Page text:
Note: Where available, the PDF/Word icon below is provided to view the complete and fully formatted document
New State government legislation to boost indigenous local government in Queensland but Government needs to go further - says ATSIC.

Download WordDownload Word



Media Release

Aboriginal and Torres Strait Islander Commission (ATSIC)


31 March 1999

New State Government legislation to boost indigenous local government in Queensland but Government needs to go further - says ATSIC

ATSIC has welcomed State governme nt changes to Queensland’s Community Services legislation, saying it could become a major boost to local government for indigenous people and community councils in Queensland.

The peak indigenous elected body says the new legislation passed by the Queensland parliament last week will pave the way for new Aboriginal and Islander Councils to be formed.

Lester Rosendale, ATSIC Commissioner for Far North West Queensland and David Wragge, Chairman of the Central Queensland ATSIC Regional Council, said this was "an important step forward for indigenous governance and self-determination in this state."

"It will help strengthen and extend the system of local government of by and for indigenous people in Queensland and will go some way towards helping indigenous community councils manage their affairs better."

However, the ATSIC leaders say that the government must " do more to back up " the latest changes. They say a continuing shortfall in funds and resources needed for essential services, community re-construction and development is a major issue for indigenous community councils.

"Indigenous community councils are almost totally reliant on State and Federal grant money. Yet basic needs are not being met.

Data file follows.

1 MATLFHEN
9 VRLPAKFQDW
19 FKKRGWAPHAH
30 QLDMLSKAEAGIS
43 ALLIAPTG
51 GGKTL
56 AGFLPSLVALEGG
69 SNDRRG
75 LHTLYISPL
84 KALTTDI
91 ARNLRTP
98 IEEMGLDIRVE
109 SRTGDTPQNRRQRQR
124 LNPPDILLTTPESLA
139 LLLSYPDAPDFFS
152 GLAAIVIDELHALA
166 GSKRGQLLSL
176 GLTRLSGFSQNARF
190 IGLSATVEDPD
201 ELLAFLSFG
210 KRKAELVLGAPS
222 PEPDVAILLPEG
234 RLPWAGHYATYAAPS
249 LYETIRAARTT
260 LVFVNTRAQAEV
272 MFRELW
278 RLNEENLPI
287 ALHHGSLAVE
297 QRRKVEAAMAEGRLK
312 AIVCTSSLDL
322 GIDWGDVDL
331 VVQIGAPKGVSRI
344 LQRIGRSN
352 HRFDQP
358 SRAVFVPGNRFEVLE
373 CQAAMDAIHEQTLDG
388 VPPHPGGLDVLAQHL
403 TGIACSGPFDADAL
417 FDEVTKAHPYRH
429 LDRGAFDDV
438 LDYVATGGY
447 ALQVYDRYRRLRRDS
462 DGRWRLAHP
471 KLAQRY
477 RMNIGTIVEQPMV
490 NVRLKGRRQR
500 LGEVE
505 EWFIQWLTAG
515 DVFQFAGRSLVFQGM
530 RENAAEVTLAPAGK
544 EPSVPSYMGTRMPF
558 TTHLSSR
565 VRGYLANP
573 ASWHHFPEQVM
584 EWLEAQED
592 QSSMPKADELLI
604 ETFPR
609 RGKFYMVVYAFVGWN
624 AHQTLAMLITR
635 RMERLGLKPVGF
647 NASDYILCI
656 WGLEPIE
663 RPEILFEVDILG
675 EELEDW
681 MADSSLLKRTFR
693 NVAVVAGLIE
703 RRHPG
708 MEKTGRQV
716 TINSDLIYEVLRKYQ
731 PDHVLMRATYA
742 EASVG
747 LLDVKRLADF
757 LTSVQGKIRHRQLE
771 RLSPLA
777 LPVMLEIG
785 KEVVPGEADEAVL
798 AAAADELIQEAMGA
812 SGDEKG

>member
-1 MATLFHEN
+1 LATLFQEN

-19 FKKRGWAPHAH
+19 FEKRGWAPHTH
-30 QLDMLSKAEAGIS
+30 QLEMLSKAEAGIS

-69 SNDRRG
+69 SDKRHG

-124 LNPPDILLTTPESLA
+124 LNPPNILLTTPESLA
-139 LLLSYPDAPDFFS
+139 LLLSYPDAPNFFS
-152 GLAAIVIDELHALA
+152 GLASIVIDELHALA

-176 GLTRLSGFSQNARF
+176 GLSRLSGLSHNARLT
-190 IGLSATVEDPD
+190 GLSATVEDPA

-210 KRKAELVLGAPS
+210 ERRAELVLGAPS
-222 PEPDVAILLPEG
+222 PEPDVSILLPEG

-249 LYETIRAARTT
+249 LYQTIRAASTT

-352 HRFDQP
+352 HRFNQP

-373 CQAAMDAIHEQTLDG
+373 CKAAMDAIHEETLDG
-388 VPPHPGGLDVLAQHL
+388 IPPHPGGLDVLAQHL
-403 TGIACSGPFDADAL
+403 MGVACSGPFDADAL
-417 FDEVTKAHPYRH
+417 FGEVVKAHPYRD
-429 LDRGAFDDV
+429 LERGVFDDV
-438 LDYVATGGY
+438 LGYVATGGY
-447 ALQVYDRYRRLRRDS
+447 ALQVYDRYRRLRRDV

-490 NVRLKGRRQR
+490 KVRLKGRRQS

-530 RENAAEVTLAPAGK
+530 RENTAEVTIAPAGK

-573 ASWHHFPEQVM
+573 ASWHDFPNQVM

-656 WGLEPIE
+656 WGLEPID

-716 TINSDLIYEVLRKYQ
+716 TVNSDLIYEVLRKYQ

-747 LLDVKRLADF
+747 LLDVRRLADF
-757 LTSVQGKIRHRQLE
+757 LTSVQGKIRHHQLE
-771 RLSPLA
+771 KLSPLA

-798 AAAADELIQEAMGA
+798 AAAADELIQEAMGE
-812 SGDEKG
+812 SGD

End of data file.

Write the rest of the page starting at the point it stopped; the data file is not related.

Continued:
"So in many respects these changes won’t make any real difference to the lives of indigenous people on these communities even if their councils have the best management systems in the world."

The ATSIC leaders say housing is a prime example, with funds falling millions of dollars short. of "proven" need. "At the end of the day, community councils simply aren’t getting enough funds to develop and rebuild healthy communities or even for basics," they said.

Mr Wragge said the water supply at Woorabinda was another example of the state government not fulfilling its responsibilities.

While they welcomed moves to simplify financial management systems and introduce common accounting standards, the State government would have to increase funding for both training and resources to councils, if the initiative was going to work

Commissioner Rosendale and Chairman Wragge said ATSIC supported these changes, which were consistent with submissions ATSIC put to the Joint Committee of Public Accounts of the Federal Parliament in 1997.

Those sittings, which were held jointly with the Queensland parliament’s Public Accounts Committee, reviewed the financial accountability requirements of Aboriginal and Torres Strait Island Councils.

"As one of the most scrutinised and accountable government agencies in this country, ATSIC supports reasonable measures which help develop sound accounting and accountability processes in organisations.

"We believe sound financial management means sound, strong communities. But the bottom line is that the State government must back this initiative up with a major boost to training and funding to councils," they said.

Media Contact:

Commissioner Rosendale 07 40 310 622 or

Chairman David Wragge 0417 767 067




jy 15041999